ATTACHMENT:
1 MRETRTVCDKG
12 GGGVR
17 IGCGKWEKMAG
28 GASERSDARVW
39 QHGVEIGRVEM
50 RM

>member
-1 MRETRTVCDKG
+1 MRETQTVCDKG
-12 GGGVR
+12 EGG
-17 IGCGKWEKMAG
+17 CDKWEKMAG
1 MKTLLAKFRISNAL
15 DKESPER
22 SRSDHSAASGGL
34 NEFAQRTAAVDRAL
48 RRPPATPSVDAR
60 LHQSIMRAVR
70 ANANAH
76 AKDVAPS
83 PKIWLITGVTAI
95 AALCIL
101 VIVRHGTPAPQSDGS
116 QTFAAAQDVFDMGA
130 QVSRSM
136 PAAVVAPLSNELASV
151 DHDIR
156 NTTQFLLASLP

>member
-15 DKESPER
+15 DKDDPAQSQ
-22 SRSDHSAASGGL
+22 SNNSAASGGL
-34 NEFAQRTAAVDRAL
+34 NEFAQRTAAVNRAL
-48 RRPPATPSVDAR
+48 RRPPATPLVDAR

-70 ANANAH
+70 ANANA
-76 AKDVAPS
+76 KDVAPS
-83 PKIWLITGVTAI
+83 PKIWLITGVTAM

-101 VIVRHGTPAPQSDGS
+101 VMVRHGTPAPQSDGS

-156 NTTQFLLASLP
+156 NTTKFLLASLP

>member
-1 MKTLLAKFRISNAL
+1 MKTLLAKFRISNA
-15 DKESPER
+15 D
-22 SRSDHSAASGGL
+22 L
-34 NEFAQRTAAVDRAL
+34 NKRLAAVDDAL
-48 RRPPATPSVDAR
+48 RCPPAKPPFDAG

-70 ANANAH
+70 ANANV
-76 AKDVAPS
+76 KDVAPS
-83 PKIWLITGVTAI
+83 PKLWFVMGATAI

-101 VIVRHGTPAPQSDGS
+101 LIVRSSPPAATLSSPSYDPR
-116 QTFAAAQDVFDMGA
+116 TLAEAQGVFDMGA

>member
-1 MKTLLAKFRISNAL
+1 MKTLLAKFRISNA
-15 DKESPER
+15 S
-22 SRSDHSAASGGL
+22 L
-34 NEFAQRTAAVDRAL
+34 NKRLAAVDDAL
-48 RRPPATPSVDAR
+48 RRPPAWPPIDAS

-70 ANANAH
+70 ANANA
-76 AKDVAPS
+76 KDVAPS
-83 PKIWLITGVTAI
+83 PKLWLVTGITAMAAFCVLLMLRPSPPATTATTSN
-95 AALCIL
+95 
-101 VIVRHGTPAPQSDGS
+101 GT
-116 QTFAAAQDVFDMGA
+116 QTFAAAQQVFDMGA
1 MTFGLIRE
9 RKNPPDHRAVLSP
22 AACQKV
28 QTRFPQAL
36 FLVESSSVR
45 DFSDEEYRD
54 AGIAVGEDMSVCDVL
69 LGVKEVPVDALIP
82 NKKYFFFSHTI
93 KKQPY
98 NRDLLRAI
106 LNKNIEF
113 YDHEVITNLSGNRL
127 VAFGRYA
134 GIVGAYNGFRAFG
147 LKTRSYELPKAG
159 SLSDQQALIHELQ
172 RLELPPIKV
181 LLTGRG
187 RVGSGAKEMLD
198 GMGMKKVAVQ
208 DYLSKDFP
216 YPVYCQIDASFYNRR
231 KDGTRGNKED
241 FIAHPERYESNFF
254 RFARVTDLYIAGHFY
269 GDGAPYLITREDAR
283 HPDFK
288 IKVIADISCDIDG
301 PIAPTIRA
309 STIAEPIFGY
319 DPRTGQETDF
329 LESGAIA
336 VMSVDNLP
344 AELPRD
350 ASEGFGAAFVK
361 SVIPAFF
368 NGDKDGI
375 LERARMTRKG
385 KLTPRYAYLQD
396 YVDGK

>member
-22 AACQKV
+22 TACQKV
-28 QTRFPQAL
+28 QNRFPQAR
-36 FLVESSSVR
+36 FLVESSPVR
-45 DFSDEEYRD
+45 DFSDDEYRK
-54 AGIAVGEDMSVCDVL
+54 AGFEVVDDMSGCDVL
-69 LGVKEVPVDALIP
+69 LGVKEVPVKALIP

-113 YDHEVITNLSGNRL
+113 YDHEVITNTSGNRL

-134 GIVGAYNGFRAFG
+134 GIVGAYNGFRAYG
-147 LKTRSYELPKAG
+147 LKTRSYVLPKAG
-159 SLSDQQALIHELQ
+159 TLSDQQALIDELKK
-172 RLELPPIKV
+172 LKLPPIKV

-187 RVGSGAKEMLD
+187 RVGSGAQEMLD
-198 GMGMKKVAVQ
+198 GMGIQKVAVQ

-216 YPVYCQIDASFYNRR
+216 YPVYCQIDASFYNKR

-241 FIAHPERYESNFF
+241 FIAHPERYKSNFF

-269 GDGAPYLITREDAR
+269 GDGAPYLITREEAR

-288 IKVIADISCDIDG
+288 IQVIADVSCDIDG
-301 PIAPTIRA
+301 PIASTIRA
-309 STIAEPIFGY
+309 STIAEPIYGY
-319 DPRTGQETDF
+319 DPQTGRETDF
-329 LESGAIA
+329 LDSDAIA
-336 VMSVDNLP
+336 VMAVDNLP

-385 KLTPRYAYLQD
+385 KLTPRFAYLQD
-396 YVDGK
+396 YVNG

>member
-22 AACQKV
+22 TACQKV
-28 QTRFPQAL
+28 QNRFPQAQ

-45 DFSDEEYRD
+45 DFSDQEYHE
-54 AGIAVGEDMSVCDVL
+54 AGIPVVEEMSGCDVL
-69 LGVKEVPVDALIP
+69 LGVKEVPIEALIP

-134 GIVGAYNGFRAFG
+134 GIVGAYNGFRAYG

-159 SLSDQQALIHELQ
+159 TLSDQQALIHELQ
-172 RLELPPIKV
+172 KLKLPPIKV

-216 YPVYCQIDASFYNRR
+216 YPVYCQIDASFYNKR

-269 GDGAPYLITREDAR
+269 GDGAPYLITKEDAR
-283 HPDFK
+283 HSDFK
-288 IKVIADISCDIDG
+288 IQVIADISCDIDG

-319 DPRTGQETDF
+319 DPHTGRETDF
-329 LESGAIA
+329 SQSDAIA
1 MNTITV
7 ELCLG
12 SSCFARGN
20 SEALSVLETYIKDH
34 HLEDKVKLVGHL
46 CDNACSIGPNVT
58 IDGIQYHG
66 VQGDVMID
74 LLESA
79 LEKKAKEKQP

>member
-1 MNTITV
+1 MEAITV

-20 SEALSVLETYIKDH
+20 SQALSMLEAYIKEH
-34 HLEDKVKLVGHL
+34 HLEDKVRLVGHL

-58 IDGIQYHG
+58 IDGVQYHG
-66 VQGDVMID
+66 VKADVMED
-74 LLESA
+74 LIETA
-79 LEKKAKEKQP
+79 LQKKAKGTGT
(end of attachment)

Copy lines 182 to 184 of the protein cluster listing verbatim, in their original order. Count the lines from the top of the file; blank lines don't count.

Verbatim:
+396 YVNG

>member
-22 AACQKV